– I got involved in conversations like after I graduated college where I was like, “Mom and dad, why did you homeschool me?” And regardless of those reasons, there are, and what you’re saying is like, within homeschool there are a lot of different options of what that can look like. And so that’s probably important to know of like there are so many different reasons and there are so many different ways that can look for a student when you are homeschooled. I went to school with kids who were like Olympic athletes and that was the reason that they were homeschooled was it allowed a more flexible training schedules. I went to school with kids who were like insanely smart and what homeschooling allowed was a, like an expedited learning process where they could go through their studies quicker, graduate sooner, whatever that was going to be, just because they could handle it. And then you also you find other kids who like, their parents wanted to be in more control of what they were learning, stuff like that. So, there’s a lot of, I don’t know if any of those ring true.

– Yeah, totally. I mean, I don’t think as a middle schooler or a high schooler or a ninth grade, at a ninth grade level, you’re not really in some ways, self-aware enough to like ask you parents, “Hey, why did you choose, “why are you choosing to homeschool me?” But, in hindsight, similarly, you know, you do have those conversations as you get older. And for me, it was they didn’t love the public school system in, where we were living. And they wanted me to focus on music. So, I did play, I played several instruments growing up and they thought, hey, this is a really good thing for you to get into, to develop. And you need to hone these skills more and it’s just really hard to do some of that at the level they were wanting to see in me, if you have a traditional school schedule. So, very similar to what you were saying as far as like, I know I look like I was probably an Olympic athlete, but I wasn’t and that wasn’t the reason they decided to homeschool me.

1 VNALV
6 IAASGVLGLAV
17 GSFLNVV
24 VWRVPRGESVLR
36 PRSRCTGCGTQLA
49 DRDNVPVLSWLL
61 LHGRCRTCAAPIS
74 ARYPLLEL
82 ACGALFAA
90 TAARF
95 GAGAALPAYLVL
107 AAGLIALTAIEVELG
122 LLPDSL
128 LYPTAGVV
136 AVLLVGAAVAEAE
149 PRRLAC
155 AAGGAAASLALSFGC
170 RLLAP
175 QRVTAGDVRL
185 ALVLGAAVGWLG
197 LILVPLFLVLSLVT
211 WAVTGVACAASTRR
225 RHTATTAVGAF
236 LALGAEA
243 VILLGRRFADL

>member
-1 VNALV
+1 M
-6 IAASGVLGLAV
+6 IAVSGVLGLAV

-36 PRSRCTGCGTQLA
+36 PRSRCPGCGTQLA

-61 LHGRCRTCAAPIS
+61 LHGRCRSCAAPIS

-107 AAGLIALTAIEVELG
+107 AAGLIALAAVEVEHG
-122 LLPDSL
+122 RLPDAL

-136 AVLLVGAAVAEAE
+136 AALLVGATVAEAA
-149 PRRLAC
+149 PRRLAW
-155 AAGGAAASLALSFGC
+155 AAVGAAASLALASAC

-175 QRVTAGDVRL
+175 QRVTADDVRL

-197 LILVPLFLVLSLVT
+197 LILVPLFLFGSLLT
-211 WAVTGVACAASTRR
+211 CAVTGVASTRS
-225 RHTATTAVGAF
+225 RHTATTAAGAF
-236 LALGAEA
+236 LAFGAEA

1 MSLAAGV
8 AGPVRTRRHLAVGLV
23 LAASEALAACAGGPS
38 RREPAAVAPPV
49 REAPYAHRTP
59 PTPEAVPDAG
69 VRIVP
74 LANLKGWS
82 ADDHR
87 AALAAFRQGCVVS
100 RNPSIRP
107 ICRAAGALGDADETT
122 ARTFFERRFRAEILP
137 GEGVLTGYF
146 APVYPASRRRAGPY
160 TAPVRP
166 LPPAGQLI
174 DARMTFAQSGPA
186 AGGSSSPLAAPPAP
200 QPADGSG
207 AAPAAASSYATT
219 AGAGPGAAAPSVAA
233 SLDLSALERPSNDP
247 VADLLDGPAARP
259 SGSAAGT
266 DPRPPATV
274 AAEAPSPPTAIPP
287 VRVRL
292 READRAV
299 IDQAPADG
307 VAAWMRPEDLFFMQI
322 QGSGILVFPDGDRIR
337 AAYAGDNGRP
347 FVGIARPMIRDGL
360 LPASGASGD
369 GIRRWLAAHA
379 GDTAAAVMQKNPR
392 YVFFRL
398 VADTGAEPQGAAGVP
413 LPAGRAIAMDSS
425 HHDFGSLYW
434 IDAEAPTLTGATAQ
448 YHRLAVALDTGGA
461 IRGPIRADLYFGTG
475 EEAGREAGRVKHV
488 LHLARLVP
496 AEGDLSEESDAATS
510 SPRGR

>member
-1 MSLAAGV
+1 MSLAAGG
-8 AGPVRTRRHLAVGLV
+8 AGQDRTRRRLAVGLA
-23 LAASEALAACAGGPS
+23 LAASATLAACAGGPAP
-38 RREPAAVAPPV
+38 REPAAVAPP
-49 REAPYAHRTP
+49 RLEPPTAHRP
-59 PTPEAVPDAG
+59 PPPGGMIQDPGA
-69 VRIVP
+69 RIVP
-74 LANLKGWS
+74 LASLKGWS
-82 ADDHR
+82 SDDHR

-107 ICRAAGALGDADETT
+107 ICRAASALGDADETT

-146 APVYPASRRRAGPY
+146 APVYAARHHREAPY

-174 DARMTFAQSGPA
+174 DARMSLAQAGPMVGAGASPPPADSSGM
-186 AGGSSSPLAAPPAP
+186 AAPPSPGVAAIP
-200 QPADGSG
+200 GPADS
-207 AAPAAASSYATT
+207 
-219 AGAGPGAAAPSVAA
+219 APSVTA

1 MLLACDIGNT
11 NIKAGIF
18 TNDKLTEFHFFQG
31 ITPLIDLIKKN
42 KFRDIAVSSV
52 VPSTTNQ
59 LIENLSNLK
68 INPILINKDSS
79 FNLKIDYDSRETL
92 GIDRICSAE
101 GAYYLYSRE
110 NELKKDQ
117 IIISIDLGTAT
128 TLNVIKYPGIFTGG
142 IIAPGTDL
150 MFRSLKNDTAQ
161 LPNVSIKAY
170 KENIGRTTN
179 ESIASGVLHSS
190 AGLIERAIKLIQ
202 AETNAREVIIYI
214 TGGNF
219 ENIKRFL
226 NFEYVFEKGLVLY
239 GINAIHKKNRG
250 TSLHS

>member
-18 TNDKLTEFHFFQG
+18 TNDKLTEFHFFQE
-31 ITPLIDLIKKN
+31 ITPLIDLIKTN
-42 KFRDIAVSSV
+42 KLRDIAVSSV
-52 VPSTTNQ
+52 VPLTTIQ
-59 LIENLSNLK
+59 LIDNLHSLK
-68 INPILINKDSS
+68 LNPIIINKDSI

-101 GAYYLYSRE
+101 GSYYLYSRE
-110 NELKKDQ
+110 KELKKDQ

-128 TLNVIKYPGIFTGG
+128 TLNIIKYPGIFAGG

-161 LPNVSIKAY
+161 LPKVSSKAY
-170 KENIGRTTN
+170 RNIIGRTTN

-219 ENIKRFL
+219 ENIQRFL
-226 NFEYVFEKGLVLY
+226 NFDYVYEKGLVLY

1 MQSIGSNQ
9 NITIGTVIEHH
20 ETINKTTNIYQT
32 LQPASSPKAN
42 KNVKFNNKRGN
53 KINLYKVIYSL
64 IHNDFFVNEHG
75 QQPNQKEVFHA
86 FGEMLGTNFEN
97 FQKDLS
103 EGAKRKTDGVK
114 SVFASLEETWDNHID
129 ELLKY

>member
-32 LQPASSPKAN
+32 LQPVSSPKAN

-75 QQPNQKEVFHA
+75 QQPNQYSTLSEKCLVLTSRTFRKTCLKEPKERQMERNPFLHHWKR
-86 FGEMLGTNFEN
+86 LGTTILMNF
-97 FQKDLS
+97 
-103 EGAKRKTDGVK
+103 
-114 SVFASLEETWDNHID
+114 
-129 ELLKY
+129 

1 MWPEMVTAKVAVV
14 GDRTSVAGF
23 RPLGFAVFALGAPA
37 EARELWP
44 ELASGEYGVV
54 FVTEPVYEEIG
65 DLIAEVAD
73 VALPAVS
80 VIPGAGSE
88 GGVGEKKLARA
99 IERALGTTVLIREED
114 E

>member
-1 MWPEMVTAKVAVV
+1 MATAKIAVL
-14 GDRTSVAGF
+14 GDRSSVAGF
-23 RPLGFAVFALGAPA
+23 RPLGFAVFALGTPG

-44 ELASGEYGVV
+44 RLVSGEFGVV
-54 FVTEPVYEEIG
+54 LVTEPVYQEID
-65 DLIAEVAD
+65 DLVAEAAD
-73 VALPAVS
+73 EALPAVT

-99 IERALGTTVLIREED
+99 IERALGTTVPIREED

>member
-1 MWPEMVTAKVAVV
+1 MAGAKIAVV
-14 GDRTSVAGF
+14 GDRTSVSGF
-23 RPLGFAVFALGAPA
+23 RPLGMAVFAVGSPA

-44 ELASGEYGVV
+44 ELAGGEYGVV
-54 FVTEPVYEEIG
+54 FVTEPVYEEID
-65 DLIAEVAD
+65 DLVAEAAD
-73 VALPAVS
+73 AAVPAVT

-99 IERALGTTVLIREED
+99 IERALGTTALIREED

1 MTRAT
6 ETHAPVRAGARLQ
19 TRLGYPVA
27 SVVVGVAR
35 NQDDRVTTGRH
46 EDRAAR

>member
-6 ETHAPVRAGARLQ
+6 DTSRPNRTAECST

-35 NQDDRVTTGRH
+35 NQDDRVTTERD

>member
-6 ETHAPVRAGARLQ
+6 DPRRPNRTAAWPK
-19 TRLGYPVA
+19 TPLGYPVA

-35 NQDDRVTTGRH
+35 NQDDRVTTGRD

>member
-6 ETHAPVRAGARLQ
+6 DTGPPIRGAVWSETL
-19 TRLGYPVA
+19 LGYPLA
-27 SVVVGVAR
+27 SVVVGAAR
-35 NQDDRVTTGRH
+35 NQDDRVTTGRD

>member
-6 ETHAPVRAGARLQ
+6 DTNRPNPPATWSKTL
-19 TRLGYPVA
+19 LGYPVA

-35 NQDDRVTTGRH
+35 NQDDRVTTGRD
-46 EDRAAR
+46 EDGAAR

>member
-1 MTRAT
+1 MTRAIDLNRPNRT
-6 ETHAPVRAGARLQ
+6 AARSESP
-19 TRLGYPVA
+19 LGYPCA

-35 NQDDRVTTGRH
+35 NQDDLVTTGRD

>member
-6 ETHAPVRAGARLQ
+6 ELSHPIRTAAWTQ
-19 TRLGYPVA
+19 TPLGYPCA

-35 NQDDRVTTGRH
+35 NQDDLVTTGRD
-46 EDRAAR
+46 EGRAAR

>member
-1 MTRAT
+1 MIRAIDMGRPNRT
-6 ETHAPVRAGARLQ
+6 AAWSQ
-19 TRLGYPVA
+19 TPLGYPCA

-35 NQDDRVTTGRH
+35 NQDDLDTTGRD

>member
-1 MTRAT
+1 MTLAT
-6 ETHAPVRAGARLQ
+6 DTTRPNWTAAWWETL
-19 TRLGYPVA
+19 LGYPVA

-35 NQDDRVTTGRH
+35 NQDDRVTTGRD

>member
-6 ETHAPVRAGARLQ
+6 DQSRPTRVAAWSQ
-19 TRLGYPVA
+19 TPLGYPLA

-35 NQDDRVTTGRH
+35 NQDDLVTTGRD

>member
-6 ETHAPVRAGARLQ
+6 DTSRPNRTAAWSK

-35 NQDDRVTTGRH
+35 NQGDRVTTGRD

– Sure, like oboe was your biggest sport.

– Okay, so let’s dive into this a little bit more. So, agree or disagree? It’s more difficult to reach and connect with a homeschooler in your community than a student from a traditional school system.

– I feel like that’s hard. I think it depends. What do you think?

– Yeah, I think it depends, too.

– Like, are we talking about a one-on-one conversation? Are we talking about in a small group setting? Or what’s the context?

– I don’t know if this helps. I would, I see two kind of angles.

– Yeah.